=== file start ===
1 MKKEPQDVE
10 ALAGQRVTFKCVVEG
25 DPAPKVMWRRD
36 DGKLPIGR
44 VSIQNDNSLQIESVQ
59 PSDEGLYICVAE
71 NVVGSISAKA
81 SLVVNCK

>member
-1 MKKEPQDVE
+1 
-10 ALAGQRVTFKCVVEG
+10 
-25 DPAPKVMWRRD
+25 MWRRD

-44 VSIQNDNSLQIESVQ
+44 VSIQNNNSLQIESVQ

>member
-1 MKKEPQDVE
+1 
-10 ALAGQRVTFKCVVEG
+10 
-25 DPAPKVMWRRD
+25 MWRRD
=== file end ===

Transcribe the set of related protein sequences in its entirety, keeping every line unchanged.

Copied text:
1 MKKEPQDVE
10 ALAGQRVTFKCVVEG
25 DPAPKVMWRRD
36 DGKLPIGR
44 VSIQNDNSLQIESVQ
59 PSDEGLYICVAE
71 NVVGSISAKA
81 SLVVNCK

>member
-1 MKKEPQDVE
+1 
-10 ALAGQRVTFKCVVEG
+10 
-25 DPAPKVMWRRD
+25 MWRRD

-44 VSIQNDNSLQIESVQ
+44 VSIQNNNSLQIESVQ

>member
-1 MKKEPQDVE
+1 
-10 ALAGQRVTFKCVVEG
+10 
-25 DPAPKVMWRRD
+25 MWRRD